So, imagine a worker develops cancer or some other chronic illness as a result of being exposed to a harmful chemical while in the workplace. If that worker’s use of the chemical is covered by an EPA safety determination, which concluded that the particular use was “safe,” then the worker would be blocked from introducing any other available evidence that demonstrates that the use of the chemical was in fact harmful when suing the chemical’s manufacturer. In that case, the court probably would be left with no choice but to find that the product was not “defective,” and the chemical manufacturer could therefore not be held liable for the worker’s injury. Tens of thousands of workers are exposed to toxic chemicals every day, and the civil justice system needs to remain an avenue open for them to achieve justice when exposed to harmful chemicals.
Under long-standing tort law doctrines, government safety standards have always been relevant for jury decisions in these types of cases because they establish a clear standard of conduct, but juries in appropriate cases remain free to conclude that a manufacturer should have gone beyond the standard set by the government in cases where that standard is met. This approach makes good sense, too. Regulatory standards may become outdated or inadequate in light of newly available information—information that some manufacturers might otherwise ignore. Moreover, because of the difficulty of updating standards, once a standard is in place, resource-starved agencies are unlikely to devote the staff time to updating them, despite the need to do so.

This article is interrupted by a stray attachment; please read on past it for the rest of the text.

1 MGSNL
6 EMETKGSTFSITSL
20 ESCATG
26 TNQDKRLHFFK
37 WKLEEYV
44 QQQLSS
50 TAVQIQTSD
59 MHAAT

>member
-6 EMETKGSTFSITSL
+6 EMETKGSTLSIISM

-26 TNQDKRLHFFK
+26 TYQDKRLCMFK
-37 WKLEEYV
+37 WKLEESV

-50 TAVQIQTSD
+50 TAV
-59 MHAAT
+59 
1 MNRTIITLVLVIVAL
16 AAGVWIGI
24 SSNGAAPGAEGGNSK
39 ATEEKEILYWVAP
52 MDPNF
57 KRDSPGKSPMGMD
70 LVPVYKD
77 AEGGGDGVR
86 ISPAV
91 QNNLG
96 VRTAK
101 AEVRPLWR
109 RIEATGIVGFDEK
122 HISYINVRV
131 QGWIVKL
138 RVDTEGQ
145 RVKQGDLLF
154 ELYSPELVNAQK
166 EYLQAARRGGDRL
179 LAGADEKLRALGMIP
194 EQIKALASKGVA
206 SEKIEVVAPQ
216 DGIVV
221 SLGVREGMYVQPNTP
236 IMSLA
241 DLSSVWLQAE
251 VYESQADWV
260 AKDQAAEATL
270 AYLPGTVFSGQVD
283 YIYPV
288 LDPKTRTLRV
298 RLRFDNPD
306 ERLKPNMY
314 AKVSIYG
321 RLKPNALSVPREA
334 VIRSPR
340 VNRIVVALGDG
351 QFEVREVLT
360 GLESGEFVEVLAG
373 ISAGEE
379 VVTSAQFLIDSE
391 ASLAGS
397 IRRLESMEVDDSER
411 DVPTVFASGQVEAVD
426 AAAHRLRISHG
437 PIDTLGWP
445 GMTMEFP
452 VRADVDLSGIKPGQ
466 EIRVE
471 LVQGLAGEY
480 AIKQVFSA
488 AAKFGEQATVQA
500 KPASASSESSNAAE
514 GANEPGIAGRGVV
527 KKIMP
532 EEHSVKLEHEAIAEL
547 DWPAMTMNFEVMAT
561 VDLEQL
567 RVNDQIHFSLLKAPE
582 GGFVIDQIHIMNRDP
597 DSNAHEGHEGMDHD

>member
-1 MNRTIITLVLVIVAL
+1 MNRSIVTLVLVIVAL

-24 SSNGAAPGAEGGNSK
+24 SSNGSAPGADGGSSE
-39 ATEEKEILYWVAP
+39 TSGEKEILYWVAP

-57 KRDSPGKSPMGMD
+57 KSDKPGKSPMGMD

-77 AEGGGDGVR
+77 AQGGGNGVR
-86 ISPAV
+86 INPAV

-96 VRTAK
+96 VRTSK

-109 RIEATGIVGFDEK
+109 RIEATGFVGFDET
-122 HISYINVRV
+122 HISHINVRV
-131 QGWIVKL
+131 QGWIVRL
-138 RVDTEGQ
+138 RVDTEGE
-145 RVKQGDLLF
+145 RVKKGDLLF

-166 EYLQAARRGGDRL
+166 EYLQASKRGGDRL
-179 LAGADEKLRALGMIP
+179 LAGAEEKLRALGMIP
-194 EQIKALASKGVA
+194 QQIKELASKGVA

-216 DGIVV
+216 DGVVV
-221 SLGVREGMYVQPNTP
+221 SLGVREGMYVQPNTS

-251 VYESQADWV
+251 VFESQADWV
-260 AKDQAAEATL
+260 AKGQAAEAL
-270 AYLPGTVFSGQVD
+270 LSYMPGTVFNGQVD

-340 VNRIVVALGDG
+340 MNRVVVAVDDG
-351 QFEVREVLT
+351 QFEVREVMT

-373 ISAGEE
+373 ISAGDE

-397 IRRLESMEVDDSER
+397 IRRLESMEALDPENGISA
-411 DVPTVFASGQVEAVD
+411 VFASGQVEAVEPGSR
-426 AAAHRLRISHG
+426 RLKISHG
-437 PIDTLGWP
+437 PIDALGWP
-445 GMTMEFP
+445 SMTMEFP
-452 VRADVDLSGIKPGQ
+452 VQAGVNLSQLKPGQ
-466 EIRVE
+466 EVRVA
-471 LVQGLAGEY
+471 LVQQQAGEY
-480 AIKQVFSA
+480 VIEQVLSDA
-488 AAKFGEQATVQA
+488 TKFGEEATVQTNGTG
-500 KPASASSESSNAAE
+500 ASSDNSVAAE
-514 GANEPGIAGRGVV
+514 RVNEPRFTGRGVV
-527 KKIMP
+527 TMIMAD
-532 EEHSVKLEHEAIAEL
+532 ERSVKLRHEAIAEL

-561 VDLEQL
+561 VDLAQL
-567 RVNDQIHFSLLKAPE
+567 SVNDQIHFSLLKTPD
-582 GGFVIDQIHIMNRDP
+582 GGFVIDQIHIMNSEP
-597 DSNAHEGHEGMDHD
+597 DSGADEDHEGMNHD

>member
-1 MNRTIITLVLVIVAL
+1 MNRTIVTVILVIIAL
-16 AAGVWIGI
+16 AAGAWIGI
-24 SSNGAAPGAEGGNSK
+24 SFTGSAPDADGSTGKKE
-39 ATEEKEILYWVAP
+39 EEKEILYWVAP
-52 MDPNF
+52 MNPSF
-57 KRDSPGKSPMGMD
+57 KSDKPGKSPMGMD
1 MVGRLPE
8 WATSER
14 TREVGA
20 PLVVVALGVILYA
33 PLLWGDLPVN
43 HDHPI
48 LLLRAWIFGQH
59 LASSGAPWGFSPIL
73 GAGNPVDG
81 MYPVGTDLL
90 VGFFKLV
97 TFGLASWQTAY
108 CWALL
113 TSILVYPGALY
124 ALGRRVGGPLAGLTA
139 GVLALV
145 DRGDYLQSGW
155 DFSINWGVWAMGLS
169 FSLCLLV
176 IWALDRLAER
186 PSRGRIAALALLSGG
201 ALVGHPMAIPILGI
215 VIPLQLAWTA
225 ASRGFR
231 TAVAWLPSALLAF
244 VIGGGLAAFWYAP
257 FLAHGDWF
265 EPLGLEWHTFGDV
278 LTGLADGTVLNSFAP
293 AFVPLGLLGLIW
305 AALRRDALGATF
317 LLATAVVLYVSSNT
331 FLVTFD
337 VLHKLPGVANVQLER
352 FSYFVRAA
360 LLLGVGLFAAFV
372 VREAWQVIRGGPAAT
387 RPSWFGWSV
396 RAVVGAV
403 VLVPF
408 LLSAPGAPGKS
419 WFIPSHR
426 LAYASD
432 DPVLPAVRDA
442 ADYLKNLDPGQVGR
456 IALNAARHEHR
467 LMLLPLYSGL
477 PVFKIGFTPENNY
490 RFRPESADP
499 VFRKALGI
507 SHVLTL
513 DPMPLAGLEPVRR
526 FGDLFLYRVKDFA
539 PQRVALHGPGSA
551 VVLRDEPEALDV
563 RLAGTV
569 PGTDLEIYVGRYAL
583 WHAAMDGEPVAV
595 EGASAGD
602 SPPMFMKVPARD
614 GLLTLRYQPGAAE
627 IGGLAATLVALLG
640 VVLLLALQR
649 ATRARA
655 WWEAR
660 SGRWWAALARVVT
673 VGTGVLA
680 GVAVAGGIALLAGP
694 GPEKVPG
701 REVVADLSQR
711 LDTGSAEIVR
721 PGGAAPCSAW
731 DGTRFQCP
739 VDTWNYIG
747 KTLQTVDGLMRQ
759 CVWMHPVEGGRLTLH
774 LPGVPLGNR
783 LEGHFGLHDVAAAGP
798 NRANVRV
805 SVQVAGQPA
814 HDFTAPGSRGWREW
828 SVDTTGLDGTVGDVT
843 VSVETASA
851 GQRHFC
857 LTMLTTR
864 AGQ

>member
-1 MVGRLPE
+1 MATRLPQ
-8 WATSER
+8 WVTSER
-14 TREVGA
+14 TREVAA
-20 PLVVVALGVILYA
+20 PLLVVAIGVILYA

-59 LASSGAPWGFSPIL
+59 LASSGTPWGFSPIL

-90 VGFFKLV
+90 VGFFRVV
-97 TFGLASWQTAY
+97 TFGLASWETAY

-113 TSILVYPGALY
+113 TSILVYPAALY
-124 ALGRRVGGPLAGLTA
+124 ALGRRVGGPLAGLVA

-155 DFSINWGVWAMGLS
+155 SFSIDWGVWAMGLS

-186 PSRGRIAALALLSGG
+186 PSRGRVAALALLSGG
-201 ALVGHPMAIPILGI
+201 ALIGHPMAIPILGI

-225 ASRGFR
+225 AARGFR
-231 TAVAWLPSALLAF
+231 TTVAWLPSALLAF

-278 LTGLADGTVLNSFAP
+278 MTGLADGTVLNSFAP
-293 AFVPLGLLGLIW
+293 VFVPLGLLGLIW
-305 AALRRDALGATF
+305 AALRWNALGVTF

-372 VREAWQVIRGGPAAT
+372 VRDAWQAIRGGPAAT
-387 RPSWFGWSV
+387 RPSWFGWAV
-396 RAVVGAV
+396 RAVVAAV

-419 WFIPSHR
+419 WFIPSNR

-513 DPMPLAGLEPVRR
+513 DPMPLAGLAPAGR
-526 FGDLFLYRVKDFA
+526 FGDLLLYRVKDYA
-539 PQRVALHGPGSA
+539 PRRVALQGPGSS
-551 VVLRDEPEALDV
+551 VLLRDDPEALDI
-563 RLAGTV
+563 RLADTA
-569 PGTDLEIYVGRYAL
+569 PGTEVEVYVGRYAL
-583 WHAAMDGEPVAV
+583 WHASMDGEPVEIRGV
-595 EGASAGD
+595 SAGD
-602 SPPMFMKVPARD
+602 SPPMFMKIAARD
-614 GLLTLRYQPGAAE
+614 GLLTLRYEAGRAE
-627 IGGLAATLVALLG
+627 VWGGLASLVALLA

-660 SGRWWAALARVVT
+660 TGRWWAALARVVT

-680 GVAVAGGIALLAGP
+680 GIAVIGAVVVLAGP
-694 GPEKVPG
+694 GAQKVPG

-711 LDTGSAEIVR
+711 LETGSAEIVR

The CSIA’s evidentiary preemption provision would mark a stark departure from this traditional approach. As a result, the many benefits that result when both the civil justice and regulatory systems are working in tandem would be undermined.
A related problem is that the CSIA requires the EPA to employ a weak safety standard when making these determinations. As a result, the EPA is likely to systematically understate the public health or environmental hazards posed by harmful chemicals. To make matters worse, industry groups thoroughly dominate the rulemaking process by which these safety determinations would be made, enabling them to weaken the determinations even further.
CPR Member Scholars Emily Hammond, Thomas McGarity, Noah Sachs, and Wendy Wagner, CPR Senior Policy Analyst James Goodwin and I have written a new Issue Alert that explains how CSIA’s evidentiary preemption provision would undermine the ability of the civil justice system to hold chemical manufacturers and users accountable for putting people and the environment in harm’s way. We recommend that Congress reject anything like the CSIA’s evidentiary preemption provision when pursuing TSCA reform, and that it likewise reject the inclusion of similar provisions in other bills to update existing environmental, health, and safety statutes. Otherwise, individuals who are injured by exposure to a toxic substance may well end up with no opportunity to hold accountable the people or companies responsible by having their day in court.